The county seat is Jefferson and the county has a land area of 426.16 miles but only a population of 22,209 people. This population is wide spread as well. The only towns are Jefferson (1,300 population), West Jefferson (1,002) and Lansing (183).

This is a totally rural area with three commercial crops, Christmas trees, timber and tobacco. There are several factories in the county manufacturing furniture and electrical goods though two have shut down recently (Thomasville and Black and Decker) There are numerous tourist activities such as canoeing on the new river, scenic drives though Southern Appalachian Wilderness, leaf looking and camping.

Ashe county is isolated but sits almost equidistant from the north and south of the east coast of the United States where the largest, wealthiest inwards migration in mankind’s history has taken place in the last decade. Now one in six Americans live in a county that touches either the Atlantic or Gulf Coast.

Here are the signs I see that suggest to me that this area will boom:

1. The prices here are a fraction of the county just south (Watauga)

2. The first cappuccino machines have arrived in Jefferson.

3. Prices have rapidly accelerated in the last three years.

4. The major road from I-77 is being widened to four and even six lanes.

5. Wal-Mart has built a super store.

6. The first golf course community has been a success in Jefferson.

7. Art galleries and interior designers are setting up shop prolifically in town.

Eerily these are the same signs I spotted in Naples when that town began to boom.

Yet you can still find an ethical green investment here.

There are draw backs. The nearest airports for commercials flights are Tri-Cities Tennessee (an hour and a half in summer-often impossible in winter) or Charlotte and Greensboro which are long two hour trips. You still have to travel to Boone (45 minutes) or Wilkesboro (an hour) for a lot of shopping. Services (such as internet, etc.) especially outside Jefferson are primitive (though we do have DSL) out here now. The labor market is tight.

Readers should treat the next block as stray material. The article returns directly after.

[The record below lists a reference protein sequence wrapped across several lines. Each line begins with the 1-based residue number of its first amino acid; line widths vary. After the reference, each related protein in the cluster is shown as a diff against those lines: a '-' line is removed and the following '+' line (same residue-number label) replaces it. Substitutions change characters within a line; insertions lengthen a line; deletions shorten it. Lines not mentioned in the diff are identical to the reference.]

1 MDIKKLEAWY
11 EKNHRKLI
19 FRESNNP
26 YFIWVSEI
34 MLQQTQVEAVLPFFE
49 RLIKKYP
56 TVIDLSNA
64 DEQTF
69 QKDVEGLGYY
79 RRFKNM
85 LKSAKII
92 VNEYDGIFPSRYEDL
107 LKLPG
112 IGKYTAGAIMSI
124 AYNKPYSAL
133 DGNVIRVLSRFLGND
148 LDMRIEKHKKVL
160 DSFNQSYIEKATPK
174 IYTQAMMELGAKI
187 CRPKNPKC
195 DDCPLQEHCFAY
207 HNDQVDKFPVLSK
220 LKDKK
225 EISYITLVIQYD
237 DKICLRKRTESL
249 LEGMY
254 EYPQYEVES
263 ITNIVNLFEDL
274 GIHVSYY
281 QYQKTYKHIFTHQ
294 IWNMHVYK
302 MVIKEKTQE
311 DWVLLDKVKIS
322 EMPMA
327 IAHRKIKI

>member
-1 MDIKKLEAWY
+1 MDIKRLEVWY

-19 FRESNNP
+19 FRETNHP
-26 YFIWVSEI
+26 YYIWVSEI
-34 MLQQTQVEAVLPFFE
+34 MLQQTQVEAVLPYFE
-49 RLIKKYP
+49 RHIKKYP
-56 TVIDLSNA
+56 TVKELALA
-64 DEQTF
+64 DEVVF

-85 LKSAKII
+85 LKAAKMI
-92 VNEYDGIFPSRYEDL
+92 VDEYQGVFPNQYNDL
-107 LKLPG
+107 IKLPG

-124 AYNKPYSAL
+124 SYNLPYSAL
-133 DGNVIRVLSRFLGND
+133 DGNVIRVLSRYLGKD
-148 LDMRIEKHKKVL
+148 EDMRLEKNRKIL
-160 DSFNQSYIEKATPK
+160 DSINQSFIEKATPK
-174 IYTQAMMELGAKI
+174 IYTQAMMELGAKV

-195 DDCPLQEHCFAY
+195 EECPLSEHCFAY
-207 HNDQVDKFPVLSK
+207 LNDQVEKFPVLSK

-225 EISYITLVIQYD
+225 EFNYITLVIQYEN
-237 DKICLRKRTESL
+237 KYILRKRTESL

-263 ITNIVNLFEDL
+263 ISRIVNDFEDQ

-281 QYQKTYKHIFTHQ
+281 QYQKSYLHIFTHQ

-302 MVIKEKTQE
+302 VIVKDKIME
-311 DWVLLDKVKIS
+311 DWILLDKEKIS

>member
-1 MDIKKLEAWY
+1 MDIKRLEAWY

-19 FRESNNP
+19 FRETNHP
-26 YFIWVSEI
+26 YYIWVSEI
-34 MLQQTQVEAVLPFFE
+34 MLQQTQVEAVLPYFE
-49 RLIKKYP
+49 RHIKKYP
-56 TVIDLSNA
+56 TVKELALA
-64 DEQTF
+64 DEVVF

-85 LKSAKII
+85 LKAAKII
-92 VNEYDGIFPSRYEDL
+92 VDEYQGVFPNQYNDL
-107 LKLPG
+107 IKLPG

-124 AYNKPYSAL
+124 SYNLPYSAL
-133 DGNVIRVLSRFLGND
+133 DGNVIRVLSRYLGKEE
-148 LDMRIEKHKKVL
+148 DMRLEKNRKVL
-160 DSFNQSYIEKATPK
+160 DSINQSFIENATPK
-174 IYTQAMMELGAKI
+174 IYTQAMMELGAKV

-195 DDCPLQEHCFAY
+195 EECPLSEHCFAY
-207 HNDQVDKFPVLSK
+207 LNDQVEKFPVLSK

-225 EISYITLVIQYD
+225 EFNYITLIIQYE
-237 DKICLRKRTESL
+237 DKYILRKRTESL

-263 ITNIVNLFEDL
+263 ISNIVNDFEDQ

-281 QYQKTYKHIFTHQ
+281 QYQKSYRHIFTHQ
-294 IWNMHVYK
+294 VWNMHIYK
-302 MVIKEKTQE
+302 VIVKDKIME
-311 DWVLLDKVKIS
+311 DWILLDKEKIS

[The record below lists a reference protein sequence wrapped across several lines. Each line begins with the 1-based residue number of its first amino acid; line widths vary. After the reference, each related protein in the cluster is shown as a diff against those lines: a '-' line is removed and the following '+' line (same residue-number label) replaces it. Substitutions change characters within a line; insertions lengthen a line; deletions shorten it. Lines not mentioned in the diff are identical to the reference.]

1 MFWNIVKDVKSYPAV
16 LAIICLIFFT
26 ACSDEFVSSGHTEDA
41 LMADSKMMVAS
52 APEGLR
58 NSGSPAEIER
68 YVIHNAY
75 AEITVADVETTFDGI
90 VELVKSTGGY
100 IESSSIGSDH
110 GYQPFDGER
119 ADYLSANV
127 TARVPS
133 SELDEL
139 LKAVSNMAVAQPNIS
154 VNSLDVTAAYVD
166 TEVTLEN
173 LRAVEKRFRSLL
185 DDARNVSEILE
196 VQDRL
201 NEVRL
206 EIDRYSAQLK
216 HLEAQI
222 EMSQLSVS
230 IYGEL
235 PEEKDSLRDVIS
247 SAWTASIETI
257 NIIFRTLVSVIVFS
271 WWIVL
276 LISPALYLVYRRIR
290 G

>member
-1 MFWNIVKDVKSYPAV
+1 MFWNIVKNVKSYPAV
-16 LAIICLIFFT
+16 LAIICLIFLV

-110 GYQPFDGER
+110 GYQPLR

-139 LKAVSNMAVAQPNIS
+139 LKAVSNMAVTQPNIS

There is another trend however that is having a volcanic impact on prices in Ashe County that is really hot.

That’s the weather. National Geographic devoted a huge portion of its September 2004 issue to it… Global Warming. The 20th century has seen the greatest warming in at least 1,000 years. Sea levels rise with the temperatures, a result of sea ice decline. Higher waters initially drown low lying islands which is happening now from the Indian Ocean (the Maldives Islands continued existence is in doubt) to Western Alaska (Inupiat Islands are eroding). Peru’s ice caps are contracting more than 600 feet a year. The Larsen Ice Shelf is collapsing. Alaska’s forests are dryer and have more forest fires. Lake Chad in Africa has shrunk by 90%. The Western U.S. is in a five year drought. The Sierra Nevada Snow pack melts earlier and the Sacramento River gets 12 percent less spring and summer snowmelt. The list goes on… and on.

Warmer weather also creates increasing numbers of larger storms, hence a record number of hurricanes hit Florida in 2004.

This trend is fueled by the boom on the beach.

Remember that one in seven Americans live on the East and Gulf coasts.

These crowds create problems. Traffic jams are everywhere. Quaint charming villages have turned into high rent suburbs and lost their charm. Along with the traffic jams comes overcrowded schools, higher crime, a shortage of affordable housing, higher taxes, water pollution and surging costs of dealing with nature’s risks.